Miró: la experiencia de mirar...


11/20/17 - If you are looking for simplicity and poetry, then you should go to Miró (Barcelona, 1893 – Mallorca, 1983). His shapes of brilliant colors, almost always referred to women, can be recognized at first sight. What can we expect to see at “Miró: la experiencia de mirar”, the exhibition at the Bellas Artes? The artworks painted by the artists throughout the last 20 years of his life, among them the bird-woman and all her many avatars. Here, a review of some of the pieces on display...

Femme, oiseau, étoile (Tribute to Pablo Picasso), by Joan Miró (1966-73)
Technique: oil on canvas / Measures: 245 x 170 cm
In addition to women, the stars and birds are also part of Miró’s iconography. The birds sometimes look like fish, as a way of uniting Earth with the rest of the universe. In the painting above, the line separates the color blocks over a neutral background. As the title says, it’s a tribute to his friend Picasso, with who he participated in the 1937 Universal Exhibition in Paris, where he presented his “Guernica”.
Femme en transe par la fuite des étoiles filants, by Joan Miró
Technique: acrylic on canvas / Measures: 195 x 130 cm
Miró experimented with the newest artistic movements, like Abstract Expressionism, after travelling to the US in 1947. There his line becomes thicker and the black color blocks remind us of Mark Rothko. He presents women as a creating force.
Femme, personnage, oiseau, by Joan Miró (1973-77)
Technique: ink, gouache, wax and graphite / Measures: 89.5 x 63 cm
In the artwork above the paper offers the format and, in the background he stamped the palm of his hand. The woman dances as does the signature of the artist, an icon in the painting.
Femme espagnole, by Joan Miró
Technique: oil on canvas / Measures: 146 x 114 cm
Once again we see the artist’s touch in the painting, with the color stains and leaks that accompany the dancing woman over an untreated background.
Femme, oiseau dans la nuit, by Joan Miró
Technique: oil, acrylic and carbon on canvas / Measures: 260 x 185 cm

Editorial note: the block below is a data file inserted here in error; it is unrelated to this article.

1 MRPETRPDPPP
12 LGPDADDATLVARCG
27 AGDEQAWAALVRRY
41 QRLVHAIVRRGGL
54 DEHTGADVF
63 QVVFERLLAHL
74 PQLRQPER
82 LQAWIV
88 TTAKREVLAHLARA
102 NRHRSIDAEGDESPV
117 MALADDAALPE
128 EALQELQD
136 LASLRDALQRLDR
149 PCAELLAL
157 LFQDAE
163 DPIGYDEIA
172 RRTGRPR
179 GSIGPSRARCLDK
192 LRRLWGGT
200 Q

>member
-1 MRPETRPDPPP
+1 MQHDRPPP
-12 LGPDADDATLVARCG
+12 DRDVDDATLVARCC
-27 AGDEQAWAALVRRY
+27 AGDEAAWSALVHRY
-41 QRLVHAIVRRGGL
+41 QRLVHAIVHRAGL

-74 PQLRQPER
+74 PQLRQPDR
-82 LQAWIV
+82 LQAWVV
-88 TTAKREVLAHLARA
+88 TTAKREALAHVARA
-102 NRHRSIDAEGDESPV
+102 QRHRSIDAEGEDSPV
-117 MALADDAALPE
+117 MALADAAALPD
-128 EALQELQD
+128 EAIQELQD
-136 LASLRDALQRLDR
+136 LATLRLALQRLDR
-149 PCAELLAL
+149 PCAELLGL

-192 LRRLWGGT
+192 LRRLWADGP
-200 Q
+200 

The feminine figure is represented as earth itself. The color brown is applied in a conceptual way, as a result of the influence of such movement. The line acquires a bolder presence, as do the stars that always appear in his works.
La danse des coquelicots, by Joan Miró (1973)
Technique: acrylic on canvas / Measures: 130 x 195 cm
From a trip to Japan, Miró is influenced by their minimalism and emptiness. But, at the same time, his strokes become stronger, as if trying to capture an unmoving movement. The upper line portrays the wind that subtly rock the poppies. It’s a silent representation of Nature. Two details call our attention: the absence of the woman and all of his other classic icons and the lack of signature. The background is worked to perfection and the signature appears in the back of the canvas. 
Miró’s lifetime work is a study to leave behind the traditional concepts of art and enter into a new stage, that that would open the doors to contemporary art. He painted till his final breath, as if seeking some kind of answer.
These 50 artworks, which belong to the Museo Reina Sofía in Madrid, but are presented here under the curatorial script of the Bellas Artes, are part of the collaboration agreement signed by both institutions in 2016.

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Liliana Wrobel

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Carla Mitrani